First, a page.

August 11, 2010
When is a baby orca not a baby? When it has not been seen by the Center For Whale Research, that is when. They are the research body officially in charge of monitoring the population of the Southern Resident Killer Whales that are found in the Pacific Northwest. They maintain the matriarchal family trees and the population numbering system. They are also the group that makes the official announcement when an individual dies or a new calf is born. Today we are hoping it is the latter.
While Casey was out on the M/V Sea Lion with Sally and Capt. Mike, and I was on the M/V Kittiwake with Capt. Denny, we both thought that we saw what might be a new calf. It was with a group of females that I think were the L47s, but Casey disagrees as usual. That of course would be my girl Marina's family, so a new calf there would make my whole season. If it all turns out to be true, the calf could belong to either Marina or her daughter Muncher who is 15 years old. It would be Muncher's first calf, but since Marina has lost her last four calves, Muncher is possibly the better bet as a mother. We will probably never know why Marina has lost so many calves and there is not enough room in this blog for me to speculate. Suffice it to say that a new baby, whoever the mother is, is good news.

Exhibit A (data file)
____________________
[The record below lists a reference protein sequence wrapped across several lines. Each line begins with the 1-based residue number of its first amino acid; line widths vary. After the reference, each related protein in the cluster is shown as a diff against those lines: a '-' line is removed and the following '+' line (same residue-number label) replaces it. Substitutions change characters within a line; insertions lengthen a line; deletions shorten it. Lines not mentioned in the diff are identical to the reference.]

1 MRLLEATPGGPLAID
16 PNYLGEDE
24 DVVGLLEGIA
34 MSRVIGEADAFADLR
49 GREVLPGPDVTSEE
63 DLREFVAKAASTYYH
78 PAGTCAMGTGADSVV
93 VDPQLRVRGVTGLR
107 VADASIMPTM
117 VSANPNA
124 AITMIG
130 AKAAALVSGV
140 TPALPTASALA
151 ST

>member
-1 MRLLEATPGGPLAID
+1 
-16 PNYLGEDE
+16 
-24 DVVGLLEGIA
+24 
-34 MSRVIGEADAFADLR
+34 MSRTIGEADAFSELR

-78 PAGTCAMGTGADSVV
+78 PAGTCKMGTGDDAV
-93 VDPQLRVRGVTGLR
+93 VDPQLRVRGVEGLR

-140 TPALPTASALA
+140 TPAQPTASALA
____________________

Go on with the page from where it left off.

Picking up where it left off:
All that is important right at the moment is that Casey and I want to tentatively break the news that there might be a new calf in the population. We will leave it to the Center For Whale Research to make the official announcement and to determine who the mother is. At that time we can say that we knew it all along and then we will have a big party for our 90 orcas!
So, from all of us at San Juan Safaris, to all of you killer whale counters out there, thank you and we will...
See You In The Islands!
~Tristen & Casey, Naturalists